The High Court previously heard Roper, who died in 2005, sexually abused DSN and “many other young footballers during his time working as a scout” while recruiting players to Blackpool’s school of excellence – a “stepping stone” to signing a contract with the club.
Despite being convicted of indecent assaults against young males on four occasions before he abused DSN, Roper was said to have “the run of the place”, even entering Blackpool’s Bloomfield Road ground via the players’ entrance on match days.
At a trial in January last year, the court heard evidence from half a dozen men, including DSN, who were abused by Roper while training with Blackpool and Nova Juniors, a youth team run by Roper which acted as a “feeder club” and wore Blackpool’s distinctive tangerine colours.
One witness who was abused by Roper between the ages of 11 and 16, known only as CFS, said he told Blackpool’s youth coach Jack Chapman about the abuse, and was told a week later that “he had had a word with Roper and assured me that it would not happen again”.
Another witness, JKL, said he thought Roper’s abuse was “an open secret” at the club which first-team players would joke about.
The court also heard Roper was responsible for bringing in some of the club’s most financially lucrative players in the 1980s – some of whom attracted then record-breaking transfer fees, credited with saving the club from financial ruin.
In his ruling last year, Mr Justice Griffiths found that Blackpool was vicariously liable for Roper’s abuse of DSN, saying: “I am satisfied that Roper’s abuse of DSN on the New Zealand tour, and the New Zealand tour itself, were so closely connected with Roper’s relationship with Blackpool FC that it is just to hold Blackpool FC vicariously liable for it.”
He awarded DSN £17,000 in general damages, and an additional £2,000 to cover the cost of cognitive behavioural therapy.
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Blackpool had contested DSN’s claim, arguing the club was not liable for the abuse as Roper was not an employee and the claim was brought too long after the event.
The club challenged the decision, arguing the judge reached the wrong conclusions on both liability and on allowing the claim to go ahead after so many years had passed.
The Court of Appeal judges ruled in favour of the club on liability, but rejected the appeal on the delay.
Lord Justice Stuart Smith, who heard the appeal with Lady Justice Macur and Sir Stephen Richards, said: “On any view, Mr Roper’s ordinary course of scouting involved his operation of Nova Juniors and trying to spot talented youngsters who might be introduced to the Blackpool FC School of Excellence.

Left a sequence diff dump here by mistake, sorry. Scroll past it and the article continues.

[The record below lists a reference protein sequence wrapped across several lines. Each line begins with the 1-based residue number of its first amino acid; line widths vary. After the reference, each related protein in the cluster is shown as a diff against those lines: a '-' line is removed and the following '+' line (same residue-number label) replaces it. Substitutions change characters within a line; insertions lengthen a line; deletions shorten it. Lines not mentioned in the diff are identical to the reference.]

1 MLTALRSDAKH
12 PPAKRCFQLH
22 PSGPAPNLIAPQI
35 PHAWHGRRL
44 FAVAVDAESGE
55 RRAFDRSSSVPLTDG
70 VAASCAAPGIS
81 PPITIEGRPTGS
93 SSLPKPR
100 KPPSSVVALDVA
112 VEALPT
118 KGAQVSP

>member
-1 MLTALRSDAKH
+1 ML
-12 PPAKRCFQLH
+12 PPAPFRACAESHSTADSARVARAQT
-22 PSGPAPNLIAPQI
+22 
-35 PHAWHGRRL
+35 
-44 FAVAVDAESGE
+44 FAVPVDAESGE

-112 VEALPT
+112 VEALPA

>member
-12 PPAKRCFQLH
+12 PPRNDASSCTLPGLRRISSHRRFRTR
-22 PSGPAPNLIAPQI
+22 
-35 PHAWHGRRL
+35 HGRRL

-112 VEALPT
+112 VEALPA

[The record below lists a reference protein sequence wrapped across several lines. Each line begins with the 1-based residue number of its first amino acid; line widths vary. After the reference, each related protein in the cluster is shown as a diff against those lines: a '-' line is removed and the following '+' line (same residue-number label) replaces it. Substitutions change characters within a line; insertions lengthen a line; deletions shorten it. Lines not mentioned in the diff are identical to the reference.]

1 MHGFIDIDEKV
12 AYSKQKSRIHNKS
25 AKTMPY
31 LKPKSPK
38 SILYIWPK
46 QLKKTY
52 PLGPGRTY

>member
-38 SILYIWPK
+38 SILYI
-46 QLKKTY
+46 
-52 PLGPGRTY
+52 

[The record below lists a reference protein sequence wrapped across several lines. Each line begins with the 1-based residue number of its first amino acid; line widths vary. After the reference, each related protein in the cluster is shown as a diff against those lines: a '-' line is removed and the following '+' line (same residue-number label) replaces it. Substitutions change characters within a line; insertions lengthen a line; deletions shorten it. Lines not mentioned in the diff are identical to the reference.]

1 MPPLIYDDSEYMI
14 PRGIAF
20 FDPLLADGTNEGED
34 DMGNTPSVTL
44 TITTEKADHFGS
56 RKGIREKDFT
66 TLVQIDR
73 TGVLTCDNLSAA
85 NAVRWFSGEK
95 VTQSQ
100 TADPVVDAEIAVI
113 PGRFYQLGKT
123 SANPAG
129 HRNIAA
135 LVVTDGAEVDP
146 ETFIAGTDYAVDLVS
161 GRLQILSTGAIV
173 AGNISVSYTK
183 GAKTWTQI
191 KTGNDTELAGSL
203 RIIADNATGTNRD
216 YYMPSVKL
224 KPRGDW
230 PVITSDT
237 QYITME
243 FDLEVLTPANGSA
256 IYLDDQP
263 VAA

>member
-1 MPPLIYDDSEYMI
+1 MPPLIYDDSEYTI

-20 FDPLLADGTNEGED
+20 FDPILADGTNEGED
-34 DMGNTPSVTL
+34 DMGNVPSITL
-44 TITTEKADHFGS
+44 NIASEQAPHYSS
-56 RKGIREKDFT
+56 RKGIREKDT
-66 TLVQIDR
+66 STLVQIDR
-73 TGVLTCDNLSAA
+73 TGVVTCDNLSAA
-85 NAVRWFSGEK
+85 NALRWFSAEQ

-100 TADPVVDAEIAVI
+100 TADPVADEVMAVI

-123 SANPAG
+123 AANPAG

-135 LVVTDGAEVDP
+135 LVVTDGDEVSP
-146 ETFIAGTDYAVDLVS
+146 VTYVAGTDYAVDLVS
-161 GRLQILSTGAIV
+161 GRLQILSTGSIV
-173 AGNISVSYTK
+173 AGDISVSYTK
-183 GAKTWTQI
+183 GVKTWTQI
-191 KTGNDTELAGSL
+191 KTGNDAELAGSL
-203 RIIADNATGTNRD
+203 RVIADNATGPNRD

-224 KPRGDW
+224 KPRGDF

“That he took the opportunities that this role afforded him to ingratiate himself with club and players, and to groom and ultimately abuse children, does not provide any support for the suggestion that the trip was something that occurred in the normal course of his work for the club; nor does the fact that his association with the club may have reassured some parents who, for very good reason, had their doubts and suspicions about a trip that seemed too good to be true.”
In a statement, David McClenaghan, head of the abuse team at law firm Bolt Burdon Kemp, who acts in this and other football abuse cases, said: “We are very disappointed for our client with this setback, but fully intend to appeal the decision to the Supreme Court to ensure that he and other survivors have access to the justice they deserve.
“We maintain our view that all survivors of abuse at the hands of football scouts should be entitled to recompense from the clubs who relied so heavily on people such as Roper to feed players directly into their academies.”
He added: “A professional football club holds the hopes and aspirations of many young, talented players.
“That individuals can trade on the reputation of such clubs, in order to satisfy their own depraved desires, whilst the club gets the benefit of such relationships without taking any responsibility for such immoral and illegal actions, is hard to understand.”
A spokesman for Blackpool FC said: “Irrespective of the outcome, Blackpool Football Club strongly condemns and is utterly appalled by the actions of Frank Roper.
“Ensuring the safety, welfare and protection of all children involved in football is paramount, and we have dramatically progressed our safeguarding procedures since these events occurred.
“We continue to review and refine these on an ongoing basis, and will also continue to cooperate with the Football Association and its stakeholders to ensure the safety of children playing football at all levels.”